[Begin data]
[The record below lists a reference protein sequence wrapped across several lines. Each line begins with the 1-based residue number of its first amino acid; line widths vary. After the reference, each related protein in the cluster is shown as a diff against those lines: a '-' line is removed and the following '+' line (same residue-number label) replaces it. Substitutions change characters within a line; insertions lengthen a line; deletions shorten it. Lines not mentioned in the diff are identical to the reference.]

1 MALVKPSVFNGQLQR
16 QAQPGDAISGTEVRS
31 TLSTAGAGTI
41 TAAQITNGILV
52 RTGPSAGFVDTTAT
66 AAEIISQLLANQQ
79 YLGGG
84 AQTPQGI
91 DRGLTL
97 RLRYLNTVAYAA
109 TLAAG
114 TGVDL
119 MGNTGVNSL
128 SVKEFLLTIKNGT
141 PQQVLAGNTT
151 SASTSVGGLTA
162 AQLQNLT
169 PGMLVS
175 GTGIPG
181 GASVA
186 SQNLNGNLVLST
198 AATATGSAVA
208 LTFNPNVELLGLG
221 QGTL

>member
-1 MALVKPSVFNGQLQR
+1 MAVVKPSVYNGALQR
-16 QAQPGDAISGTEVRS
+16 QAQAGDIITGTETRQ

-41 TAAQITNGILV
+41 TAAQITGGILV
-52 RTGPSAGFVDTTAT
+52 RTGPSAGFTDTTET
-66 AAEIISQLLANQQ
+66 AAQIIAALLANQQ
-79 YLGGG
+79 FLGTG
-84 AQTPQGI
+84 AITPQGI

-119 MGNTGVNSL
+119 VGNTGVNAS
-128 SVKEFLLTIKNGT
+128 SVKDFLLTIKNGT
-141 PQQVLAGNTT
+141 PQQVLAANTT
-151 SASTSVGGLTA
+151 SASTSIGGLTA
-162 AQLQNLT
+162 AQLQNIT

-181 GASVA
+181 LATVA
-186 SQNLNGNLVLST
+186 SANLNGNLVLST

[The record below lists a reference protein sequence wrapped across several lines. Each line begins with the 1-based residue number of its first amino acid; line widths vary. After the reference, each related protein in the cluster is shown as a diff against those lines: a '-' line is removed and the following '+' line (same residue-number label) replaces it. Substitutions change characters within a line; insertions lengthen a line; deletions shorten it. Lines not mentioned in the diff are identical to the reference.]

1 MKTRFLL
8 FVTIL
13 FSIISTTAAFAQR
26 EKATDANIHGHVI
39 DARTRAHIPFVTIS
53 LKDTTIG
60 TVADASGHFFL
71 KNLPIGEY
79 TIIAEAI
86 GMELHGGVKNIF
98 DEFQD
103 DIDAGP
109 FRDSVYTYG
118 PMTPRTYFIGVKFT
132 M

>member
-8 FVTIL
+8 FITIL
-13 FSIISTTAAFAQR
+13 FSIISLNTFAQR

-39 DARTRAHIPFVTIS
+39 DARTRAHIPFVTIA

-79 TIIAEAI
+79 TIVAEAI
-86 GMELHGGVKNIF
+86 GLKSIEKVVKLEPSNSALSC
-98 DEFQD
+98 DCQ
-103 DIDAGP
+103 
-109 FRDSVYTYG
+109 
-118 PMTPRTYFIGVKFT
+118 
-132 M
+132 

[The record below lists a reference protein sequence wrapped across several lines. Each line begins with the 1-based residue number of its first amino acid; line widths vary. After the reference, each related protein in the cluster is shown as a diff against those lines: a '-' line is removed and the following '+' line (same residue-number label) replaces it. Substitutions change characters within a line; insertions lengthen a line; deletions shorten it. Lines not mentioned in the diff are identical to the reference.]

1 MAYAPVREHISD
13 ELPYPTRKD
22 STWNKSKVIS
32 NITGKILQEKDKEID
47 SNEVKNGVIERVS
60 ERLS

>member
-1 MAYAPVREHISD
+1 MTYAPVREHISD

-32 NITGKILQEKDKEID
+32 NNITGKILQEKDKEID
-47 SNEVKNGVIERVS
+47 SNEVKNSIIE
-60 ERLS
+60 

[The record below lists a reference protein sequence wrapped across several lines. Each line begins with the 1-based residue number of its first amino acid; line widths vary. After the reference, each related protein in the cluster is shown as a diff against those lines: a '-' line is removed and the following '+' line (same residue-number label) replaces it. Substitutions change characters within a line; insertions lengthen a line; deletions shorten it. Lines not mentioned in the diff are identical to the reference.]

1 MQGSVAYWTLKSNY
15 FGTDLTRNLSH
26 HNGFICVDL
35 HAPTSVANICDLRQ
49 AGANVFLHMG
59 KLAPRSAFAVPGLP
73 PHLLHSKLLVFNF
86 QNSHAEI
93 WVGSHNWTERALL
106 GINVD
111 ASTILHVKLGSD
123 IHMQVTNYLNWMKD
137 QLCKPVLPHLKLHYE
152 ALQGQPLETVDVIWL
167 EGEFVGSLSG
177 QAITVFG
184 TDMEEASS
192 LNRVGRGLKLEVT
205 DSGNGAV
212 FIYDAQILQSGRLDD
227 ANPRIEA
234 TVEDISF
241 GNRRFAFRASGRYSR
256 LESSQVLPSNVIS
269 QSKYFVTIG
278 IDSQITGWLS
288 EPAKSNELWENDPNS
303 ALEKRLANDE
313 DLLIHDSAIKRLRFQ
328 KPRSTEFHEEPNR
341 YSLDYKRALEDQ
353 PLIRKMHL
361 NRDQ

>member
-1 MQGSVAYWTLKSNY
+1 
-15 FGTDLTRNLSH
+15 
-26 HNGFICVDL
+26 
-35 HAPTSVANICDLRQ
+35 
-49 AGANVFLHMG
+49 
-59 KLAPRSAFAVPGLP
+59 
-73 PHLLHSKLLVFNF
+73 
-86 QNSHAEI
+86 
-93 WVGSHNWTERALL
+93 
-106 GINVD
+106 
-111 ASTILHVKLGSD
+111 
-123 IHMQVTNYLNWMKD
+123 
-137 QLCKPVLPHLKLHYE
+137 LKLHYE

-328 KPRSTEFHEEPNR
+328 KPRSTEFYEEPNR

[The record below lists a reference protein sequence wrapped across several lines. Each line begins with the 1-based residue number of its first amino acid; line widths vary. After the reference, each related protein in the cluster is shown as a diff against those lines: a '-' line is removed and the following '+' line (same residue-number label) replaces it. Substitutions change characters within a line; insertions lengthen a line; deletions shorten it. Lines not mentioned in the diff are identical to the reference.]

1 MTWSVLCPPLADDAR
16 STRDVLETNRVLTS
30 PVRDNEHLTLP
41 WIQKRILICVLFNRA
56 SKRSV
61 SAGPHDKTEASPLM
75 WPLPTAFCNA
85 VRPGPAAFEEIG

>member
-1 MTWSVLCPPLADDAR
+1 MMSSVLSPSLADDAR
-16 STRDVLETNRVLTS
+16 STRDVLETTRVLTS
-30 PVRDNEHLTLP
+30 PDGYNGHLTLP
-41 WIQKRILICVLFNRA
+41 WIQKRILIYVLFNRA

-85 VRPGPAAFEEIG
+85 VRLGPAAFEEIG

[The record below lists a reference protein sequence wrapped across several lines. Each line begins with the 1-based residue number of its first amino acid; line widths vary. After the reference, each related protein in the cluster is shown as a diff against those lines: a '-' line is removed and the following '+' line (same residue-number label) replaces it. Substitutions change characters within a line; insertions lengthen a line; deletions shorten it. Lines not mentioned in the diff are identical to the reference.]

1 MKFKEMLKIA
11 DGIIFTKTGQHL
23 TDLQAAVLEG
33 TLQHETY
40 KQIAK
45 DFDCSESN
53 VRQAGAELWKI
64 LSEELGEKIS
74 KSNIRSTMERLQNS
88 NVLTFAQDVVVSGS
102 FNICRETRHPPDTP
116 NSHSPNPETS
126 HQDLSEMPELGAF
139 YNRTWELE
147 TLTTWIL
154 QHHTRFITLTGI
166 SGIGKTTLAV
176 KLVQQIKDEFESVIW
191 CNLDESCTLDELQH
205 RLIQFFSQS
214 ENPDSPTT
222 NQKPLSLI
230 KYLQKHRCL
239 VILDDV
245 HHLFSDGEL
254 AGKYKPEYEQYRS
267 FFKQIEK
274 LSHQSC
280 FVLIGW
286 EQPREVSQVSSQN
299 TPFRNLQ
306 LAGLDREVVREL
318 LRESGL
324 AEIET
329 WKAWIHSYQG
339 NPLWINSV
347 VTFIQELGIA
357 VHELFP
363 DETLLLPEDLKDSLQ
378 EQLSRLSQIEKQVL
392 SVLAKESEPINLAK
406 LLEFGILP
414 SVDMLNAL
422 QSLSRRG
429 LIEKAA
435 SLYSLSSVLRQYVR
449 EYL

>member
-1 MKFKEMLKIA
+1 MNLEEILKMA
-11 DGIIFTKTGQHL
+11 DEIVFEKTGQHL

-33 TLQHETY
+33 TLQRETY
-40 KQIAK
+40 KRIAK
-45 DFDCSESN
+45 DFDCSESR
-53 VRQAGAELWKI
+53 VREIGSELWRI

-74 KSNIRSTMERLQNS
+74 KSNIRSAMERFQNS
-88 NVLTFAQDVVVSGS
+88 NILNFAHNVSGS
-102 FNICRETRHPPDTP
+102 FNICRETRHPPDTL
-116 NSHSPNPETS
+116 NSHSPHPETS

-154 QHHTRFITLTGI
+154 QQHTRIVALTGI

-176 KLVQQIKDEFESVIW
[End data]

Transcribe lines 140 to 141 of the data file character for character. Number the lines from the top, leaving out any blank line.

353 PLIRKMHL
361 NRDQ